Developing the Idea

After doing the research into the flaws of current implementations, I started to look at what you actually do when you’re playing a first or third person game on a PC or console, with the aim of trying to understand what any new system needs to achieve.

If you watch a novice playing these types of game, it very quickly emerges that they often move to a position, then adjust their view, then move to another position. They rarely do both actions at once, whereas experienced players flow, seamlessly integrating movement and looking together.

Look further though and you’ll notice another trend: once a player moves off in a direction, they’ll often carry on in that direction and just use the look axis to adjust where they’re heading. If they want to switch movement direction, say from forwards to sidestepping, it is usually very purposeful. Realizing this led me to the inner / outer circle concept: once a player has set off in a direction, can you then assume the player wants to carry on in that direction?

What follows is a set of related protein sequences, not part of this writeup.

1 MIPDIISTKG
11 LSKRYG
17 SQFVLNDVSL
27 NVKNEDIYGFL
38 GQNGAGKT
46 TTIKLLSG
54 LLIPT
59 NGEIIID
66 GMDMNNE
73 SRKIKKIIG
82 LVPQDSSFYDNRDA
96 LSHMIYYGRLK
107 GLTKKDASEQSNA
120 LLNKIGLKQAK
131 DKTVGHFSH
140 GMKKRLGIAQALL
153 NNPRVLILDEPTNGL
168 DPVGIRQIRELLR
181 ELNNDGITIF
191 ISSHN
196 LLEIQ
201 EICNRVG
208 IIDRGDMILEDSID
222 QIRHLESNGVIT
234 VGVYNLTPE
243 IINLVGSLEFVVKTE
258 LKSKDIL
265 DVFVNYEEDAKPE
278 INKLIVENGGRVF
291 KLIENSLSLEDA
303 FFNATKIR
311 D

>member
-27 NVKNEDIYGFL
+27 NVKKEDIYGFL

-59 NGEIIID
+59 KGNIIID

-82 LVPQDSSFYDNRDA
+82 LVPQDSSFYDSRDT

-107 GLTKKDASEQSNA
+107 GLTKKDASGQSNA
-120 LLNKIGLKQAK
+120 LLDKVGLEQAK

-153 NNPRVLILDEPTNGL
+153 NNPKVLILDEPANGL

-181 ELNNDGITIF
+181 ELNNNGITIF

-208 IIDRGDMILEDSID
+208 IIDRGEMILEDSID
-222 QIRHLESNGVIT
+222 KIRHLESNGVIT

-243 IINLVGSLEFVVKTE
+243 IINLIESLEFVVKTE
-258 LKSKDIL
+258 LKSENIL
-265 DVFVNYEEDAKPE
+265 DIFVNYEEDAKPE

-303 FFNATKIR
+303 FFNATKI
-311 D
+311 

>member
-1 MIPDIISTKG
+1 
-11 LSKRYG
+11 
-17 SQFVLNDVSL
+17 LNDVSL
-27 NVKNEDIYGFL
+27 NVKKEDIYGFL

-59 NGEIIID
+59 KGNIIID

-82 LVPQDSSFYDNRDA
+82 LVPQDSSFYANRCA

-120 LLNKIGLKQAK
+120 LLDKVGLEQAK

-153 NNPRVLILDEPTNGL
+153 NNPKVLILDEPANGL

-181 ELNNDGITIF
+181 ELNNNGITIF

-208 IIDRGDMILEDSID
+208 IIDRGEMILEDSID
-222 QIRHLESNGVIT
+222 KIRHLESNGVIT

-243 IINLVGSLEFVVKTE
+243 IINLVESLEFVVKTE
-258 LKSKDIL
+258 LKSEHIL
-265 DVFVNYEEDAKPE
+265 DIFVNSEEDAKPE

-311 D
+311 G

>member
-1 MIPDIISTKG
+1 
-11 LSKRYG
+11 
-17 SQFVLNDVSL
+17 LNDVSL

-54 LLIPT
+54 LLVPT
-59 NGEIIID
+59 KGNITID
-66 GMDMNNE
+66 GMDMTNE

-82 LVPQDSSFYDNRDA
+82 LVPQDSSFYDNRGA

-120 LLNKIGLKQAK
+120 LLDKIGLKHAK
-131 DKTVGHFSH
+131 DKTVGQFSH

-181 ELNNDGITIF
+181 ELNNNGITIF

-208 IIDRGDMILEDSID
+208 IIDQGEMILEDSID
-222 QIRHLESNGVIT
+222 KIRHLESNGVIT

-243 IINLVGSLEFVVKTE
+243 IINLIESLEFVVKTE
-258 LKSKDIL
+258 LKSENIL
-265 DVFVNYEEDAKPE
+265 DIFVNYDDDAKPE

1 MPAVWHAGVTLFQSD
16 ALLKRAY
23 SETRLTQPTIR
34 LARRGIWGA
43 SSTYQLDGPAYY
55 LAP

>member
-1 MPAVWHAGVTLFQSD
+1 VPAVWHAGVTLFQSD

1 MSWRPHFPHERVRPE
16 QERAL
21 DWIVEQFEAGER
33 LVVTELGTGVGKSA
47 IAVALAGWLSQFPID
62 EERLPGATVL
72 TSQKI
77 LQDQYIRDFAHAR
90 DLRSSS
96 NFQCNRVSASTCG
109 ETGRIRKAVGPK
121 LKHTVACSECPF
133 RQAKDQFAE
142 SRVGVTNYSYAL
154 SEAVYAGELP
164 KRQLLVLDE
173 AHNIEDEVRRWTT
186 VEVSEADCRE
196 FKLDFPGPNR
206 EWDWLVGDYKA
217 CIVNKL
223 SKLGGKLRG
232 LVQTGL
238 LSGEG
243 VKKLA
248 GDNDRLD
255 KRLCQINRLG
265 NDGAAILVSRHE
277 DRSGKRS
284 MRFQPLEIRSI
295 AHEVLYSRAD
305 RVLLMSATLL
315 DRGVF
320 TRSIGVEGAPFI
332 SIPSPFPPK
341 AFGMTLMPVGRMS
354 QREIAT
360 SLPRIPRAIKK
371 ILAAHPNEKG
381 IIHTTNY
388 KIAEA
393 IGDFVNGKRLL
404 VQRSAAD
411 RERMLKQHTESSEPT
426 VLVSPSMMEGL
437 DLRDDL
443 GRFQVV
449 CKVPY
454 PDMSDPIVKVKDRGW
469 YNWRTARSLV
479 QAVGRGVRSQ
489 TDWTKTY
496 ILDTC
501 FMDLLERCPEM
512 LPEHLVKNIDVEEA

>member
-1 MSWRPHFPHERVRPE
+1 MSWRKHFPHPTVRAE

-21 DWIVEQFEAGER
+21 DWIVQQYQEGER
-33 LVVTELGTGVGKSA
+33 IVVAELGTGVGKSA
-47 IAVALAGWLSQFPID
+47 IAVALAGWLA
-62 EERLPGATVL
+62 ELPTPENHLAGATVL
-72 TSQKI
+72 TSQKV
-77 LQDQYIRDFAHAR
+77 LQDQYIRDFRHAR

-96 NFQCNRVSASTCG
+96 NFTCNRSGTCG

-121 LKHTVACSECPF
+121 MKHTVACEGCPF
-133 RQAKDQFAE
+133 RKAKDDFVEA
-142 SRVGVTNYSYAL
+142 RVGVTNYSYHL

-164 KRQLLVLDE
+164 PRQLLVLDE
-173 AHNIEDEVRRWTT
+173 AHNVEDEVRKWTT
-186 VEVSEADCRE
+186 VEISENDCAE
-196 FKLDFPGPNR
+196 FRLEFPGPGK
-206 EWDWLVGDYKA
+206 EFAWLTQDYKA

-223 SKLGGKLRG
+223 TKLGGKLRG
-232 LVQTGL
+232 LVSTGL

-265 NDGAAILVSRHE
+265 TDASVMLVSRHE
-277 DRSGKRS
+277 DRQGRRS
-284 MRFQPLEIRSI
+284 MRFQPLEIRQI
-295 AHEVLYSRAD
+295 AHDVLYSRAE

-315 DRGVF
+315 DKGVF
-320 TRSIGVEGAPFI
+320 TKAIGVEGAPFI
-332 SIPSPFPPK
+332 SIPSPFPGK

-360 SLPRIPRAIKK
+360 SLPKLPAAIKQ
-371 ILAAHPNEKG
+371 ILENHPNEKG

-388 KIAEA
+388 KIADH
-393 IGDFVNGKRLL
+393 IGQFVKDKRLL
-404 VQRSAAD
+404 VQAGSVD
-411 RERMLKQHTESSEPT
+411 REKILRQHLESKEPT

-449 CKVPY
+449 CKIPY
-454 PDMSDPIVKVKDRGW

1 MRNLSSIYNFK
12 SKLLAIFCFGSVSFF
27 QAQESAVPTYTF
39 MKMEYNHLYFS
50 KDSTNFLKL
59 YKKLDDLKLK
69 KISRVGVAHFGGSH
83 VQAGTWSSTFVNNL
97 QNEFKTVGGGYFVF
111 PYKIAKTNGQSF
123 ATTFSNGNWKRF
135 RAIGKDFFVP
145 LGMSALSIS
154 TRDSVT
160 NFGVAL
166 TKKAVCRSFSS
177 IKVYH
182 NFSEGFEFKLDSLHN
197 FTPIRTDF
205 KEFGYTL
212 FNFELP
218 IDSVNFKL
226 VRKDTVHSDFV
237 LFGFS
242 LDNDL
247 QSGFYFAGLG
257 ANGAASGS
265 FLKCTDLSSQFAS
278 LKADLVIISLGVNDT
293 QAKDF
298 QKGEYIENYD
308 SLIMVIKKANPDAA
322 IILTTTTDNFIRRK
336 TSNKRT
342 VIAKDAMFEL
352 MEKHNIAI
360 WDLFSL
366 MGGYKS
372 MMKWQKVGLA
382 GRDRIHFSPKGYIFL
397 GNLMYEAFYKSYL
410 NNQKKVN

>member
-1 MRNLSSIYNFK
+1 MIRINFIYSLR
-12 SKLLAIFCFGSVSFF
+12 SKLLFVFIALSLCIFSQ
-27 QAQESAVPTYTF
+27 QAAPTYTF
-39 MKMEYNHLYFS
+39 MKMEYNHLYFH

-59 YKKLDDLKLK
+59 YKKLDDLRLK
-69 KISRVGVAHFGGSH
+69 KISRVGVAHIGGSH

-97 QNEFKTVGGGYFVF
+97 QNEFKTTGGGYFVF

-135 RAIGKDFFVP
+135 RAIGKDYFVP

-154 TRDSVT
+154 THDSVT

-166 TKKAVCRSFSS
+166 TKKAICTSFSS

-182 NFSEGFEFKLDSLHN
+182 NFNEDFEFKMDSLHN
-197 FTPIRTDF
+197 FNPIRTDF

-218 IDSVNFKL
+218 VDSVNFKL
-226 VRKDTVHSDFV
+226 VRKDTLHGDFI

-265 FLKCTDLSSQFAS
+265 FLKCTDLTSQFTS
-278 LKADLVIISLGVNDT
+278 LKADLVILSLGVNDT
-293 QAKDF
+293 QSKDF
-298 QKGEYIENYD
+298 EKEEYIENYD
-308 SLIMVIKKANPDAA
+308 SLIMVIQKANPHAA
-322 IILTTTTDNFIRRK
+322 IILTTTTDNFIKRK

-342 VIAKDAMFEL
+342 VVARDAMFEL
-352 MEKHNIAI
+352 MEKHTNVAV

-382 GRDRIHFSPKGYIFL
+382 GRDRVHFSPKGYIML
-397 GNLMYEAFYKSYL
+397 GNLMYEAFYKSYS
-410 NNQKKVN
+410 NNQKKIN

I believed the answer is usually yes, so I drafted a design and then did a quick prototype. I was surprised at how good the initial tests felt and continued to refine it. After showing the concept to a few friends and getting a good response, I decided to dedicate a few days to really trying to get a polished mechanic together.

The additional steps taken from the first prototype to the current version were all small iterations. I added the central HUD overlay so you can see what you’re doing and the direction arrows to further strengthen the message to the player as to what the system is doing (a good friend gave me the idea of illuminating the direction the player is rotating in).